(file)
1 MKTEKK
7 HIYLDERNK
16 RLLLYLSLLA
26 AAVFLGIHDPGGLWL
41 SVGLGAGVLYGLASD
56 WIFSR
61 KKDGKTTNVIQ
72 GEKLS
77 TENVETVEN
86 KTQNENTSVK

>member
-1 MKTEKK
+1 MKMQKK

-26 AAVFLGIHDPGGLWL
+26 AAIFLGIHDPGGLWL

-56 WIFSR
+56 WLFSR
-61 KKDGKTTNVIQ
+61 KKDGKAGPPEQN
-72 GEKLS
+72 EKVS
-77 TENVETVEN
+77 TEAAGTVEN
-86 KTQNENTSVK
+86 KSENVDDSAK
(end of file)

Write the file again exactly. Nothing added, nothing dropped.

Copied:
1 MKTEKK
7 HIYLDERNK
16 RLLLYLSLLA
26 AAVFLGIHDPGGLWL
41 SVGLGAGVLYGLASD
56 WIFSR
61 KKDGKTTNVIQ
72 GEKLS
77 TENVETVEN
86 KTQNENTSVK

>member
-1 MKTEKK
+1 MKMQKK

-26 AAVFLGIHDPGGLWL
+26 AAIFLGIHDPGGLWL

-56 WIFSR
+56 WLFSR
-61 KKDGKTTNVIQ
+61 KKDGKAGPPEQN
-72 GEKLS
+72 EKVS
-77 TENVETVEN
+77 TEAAGTVEN
-86 KTQNENTSVK
+86 KSENVDDSAK